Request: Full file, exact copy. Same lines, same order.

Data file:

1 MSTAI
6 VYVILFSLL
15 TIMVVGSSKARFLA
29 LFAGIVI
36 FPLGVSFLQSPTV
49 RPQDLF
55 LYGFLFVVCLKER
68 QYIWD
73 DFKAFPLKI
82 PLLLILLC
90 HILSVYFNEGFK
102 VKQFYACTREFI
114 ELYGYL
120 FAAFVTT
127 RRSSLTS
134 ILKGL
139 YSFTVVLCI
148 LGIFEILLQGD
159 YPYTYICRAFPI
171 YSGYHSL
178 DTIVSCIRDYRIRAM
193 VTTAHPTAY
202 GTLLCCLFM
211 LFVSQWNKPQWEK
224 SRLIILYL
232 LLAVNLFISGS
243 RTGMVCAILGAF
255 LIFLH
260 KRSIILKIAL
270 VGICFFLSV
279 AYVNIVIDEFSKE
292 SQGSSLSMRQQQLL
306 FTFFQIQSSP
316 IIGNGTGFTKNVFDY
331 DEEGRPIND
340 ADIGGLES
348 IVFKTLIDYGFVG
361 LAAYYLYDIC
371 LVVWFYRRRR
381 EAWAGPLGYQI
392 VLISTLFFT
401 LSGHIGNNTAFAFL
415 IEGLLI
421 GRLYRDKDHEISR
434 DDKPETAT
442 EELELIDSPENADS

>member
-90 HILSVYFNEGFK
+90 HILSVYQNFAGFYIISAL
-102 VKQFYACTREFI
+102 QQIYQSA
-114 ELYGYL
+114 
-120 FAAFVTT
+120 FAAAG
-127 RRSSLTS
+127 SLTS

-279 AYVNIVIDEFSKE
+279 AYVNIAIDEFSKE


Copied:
1 MSTAI
6 VYVILFSLL
15 TIMVVGSSKARFLA
29 LFAGIVI
36 FPLGVSFLQSPTV
49 RPQDLF
55 LYGFLFVVCLKER
68 QYIWD
73 DFKAFPLKI
82 PLLLILLC
90 HILSVYFNEGFK
102 VKQFYACTREFI
114 ELYGYL
120 FAAFVTT
127 RRSSLTS
134 ILKGL
139 YSFTVVLCI
148 LGIFEILLQGD
159 YPYTYICRAFPI
171 YSGYHSL
178 DTIVSCIRDYRIRAM
193 VTTAHPTAY
202 GTLLCCLFM
211 LFVSQWNKPQWEK
224 SRLIILYL
232 LLAVNLFISGS
243 RTGMVCAILGAF
255 LIFLH
260 KRSIILKIAL
270 VGICFFLSV
279 AYVNIVIDEFSKE
292 SQGSSLSMRQQQLL
306 FTFFQIQSSP
316 IIGNGTGFTKNVFDY
331 DEEGRPIND
340 ADIGGLES
348 IVFKTLIDYGFVG
361 LAAYYLYDIC
371 LVVWFYRRRR
381 EAWAGPLGYQI
392 VLISTLFFT
401 LSGHIGNNTAFAFL
415 IEGLLI
421 GRLYRDKDHEISR
434 DDKPETAT
442 EELELIDSPENADS

>member
-90 HILSVYFNEGFK
+90 HILSVYQNFAGFYIISAL
-102 VKQFYACTREFI
+102 QQIYQSA
-114 ELYGYL
+114 
-120 FAAFVTT
+120 FAAAG
-127 RRSSLTS
+127 SLTS

-279 AYVNIVIDEFSKE
+279 AYVNIAIDEFSKE